What happened to SQL-NoSQL Campwars?

They are finding a middle ground it seems, as do enterprises in terms of what workloads work for each genre

Pratima Harigunani
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Pratima H


BANGALORE, INDIA: The database world was a boring but a calm place when just a few names from the Relational Royalty and SQL folks ruled the space. Things however started to shake with the influx of open source RDBMSs (Relational Database Management Systems), the onslaught of MySQL, Oracle’s twist jab with the acquisition of Sun Microsystems and hence MySQL, the ensuing ‘save MySQL’ protest-waves, the entry of Big Data and modern-workloads and with them the new kid on the block- NoSQL.

Today, names like Cassandra, Hadoop, UnSQL, CQL, in-memory engines and what not are said in the same breath as other marquee names from yesteryear’s database roster.

Some industry watchers have been foreboding death of the heavy relational tables for quite some time, and the rest have been caught between ‘SQL does not pack the muscle for Big Data scenarios’ and ‘NoSQL is still not mature, robust and scalable beyond in-memory’ debates.


Amidst this fierce SQL-NoSQL divide, Gartner indicates in its latest report titled ‘The State of Open Source RDBMSs, 2015 that OSRDBMSs(Open Source Relational Database Management Systems ) have matured to the point where they can replace commercial databases.

Can CIOs really consider them as a standard infrastructure choice, as the research firm recommends? What is happening to proprietary RDMBMs if OSRDBMSs are indeed being used by more than 25 per cent of the market with the entire open source DB market (including relational and non-relational) hitting $562m in revenue last year (yes, at a 31 per cent clip over 2013 vs the 5.4 per cent in the preceding year)?

Who perches where when it comes to equally important but sometimes conflicting dimensions like analytics, scale, application agility, developer ease and excitement?


On the margins of the SQL and Data Conference, SQLServerGeeks Annual Summit 2015 we caught up with Denny Cherry, Principal Consultant, DC&A, USA. As the owner and principal consultant for Denny Cherry & Associates Consulting and with a decade of experience working with platforms such as Microsoft SQL Server, Hyper-V, vSphere and Enterprise Storage solutions and expertise around system architecture, performance tuning, security, replication and troubleshooting; Denny shares his unique perspectives on the current contours of Database industry landmines.

What, in your opinion, is a recent highlight that has defined this space strongly?

I would say SQL Server 2016 is a good turn in terms of high availability, increased throughput and large workloads. Microsoft has brought in bug functionality changes and it is claiming this as the biggest leap forward in Microsoft's data platform history with real-time operational analytics, rich visualizations on mobile devices, built-in advanced analytics, new advanced security technology, and new hybrid cloud scenarios. It is also hoped that it would be apt for mission-critical capabilities with in-memory performance and operational analytics built-in.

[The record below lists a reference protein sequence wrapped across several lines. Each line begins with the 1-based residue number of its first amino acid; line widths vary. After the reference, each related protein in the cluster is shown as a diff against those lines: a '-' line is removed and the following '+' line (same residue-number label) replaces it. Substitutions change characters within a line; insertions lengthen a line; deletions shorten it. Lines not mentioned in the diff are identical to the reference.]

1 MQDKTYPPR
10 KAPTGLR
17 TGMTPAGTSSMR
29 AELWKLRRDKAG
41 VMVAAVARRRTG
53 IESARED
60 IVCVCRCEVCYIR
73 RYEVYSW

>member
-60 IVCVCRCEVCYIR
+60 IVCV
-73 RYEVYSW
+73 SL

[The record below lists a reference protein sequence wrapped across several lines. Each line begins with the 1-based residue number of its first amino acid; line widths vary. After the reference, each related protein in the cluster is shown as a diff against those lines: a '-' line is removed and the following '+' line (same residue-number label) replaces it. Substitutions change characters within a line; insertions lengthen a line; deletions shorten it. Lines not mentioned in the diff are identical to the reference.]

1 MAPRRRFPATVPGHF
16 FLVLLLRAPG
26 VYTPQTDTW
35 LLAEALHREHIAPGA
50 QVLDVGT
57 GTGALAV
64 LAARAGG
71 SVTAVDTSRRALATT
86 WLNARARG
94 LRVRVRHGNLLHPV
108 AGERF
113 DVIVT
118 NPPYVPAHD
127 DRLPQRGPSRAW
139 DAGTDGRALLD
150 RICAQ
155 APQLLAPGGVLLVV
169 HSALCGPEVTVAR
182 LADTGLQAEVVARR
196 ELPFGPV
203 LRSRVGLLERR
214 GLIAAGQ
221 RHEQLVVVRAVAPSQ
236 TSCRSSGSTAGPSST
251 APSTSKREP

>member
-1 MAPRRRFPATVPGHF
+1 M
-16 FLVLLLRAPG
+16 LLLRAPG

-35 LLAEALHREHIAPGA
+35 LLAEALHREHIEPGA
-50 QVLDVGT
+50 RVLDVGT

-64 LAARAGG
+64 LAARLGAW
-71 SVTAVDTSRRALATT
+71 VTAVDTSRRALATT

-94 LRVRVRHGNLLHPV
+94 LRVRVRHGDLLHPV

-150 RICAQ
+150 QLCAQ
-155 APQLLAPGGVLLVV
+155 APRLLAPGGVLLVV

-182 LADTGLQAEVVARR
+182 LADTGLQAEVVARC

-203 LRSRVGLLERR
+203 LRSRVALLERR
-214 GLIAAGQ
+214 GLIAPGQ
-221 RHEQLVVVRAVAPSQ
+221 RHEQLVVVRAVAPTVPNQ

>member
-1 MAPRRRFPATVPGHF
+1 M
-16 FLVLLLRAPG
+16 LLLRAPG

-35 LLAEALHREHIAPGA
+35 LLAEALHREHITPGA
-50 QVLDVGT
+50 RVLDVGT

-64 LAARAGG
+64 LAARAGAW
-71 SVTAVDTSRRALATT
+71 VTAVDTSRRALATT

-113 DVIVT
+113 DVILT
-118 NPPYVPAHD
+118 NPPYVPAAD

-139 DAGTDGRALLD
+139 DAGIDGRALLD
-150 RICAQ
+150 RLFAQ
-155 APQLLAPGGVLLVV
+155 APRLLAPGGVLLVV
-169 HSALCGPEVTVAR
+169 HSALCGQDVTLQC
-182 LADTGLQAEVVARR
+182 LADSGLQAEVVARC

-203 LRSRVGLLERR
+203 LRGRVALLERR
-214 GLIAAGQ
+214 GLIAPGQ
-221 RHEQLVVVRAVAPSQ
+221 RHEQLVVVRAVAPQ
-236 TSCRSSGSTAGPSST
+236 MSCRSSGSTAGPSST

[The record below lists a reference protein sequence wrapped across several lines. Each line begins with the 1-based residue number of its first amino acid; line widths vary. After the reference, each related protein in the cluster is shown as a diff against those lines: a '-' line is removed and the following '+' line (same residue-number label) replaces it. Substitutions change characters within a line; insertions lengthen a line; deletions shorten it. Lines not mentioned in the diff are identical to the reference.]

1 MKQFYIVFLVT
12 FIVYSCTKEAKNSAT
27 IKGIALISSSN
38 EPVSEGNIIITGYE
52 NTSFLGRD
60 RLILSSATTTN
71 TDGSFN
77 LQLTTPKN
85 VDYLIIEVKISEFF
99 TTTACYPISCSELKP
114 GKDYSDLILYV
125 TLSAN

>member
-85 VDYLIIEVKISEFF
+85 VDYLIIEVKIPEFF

What about the good old SQL-NoSQL split? Has the divide been shrinking?

Both relational and non-relational products have their users. Neither is better or vice versa. Some things can and should be done with SQL (like transactions at banks where consistency counts) and for other new kind of workloads, NoSQL can be apt. Both are gaining complimentary shape, is how I see it.

Where and how does it impact the big boys like Oracle and Microsoft?


They have started to figure out changes prudently. Their portfolios, like that of Microsoft, are reflecting NoSQL direction.

Any ripples worth noting on the skill-side?

Today, a lot of stuff is going to Cloud than what it was two years back. People will have to learn and keep up else they will be left behind. Cloud is not that scary either and it is not going to take jobs away.


What challenges confront SQL side though?

People need to make time to learn new features. If IT professionals stop learning, then the whole curve breaks.

Can SQL now stand up for Big Data challenge?


Yes, it can handle those workloads. Instances on Microsoft’s Azure platform are a good example of how tons of rows can be handled well.

What challenges or gaps confront the NoSQL side? Is it still unstructured?

Every workload has a different learning curve and same goes with unstructured ones. People need to figure out what really fits their problem instead of being scared of confusion or new stuff.

Where would in-memory names like HANA, Exadata etc affect the space, if at all?

Yes, these engines have moved from concepts to phenomenal features. At the same time there are lot of advancements in SQL Server too where it is not about a separate engine but a situation where people can choose what piece to opt for an in-memory functionality. New versions will have some impressive progress.

SQL injections and other hacks – how vulnerable does the security side stay? Has the innate network element and connectedness of Cloud environments made the challenge harder?

Security, in general is turning in good form. Environments in Cloud platform are also doing well. They have good firewalls and most break-ins happen due to two main reasons – social engineering and poor application code.

How is the dance with the Open Source world going?

It is definitely a complimentary scenario and communities like SQL Server are amplifying well the idea of sharing information where and as fast as it matters and as wide as possible.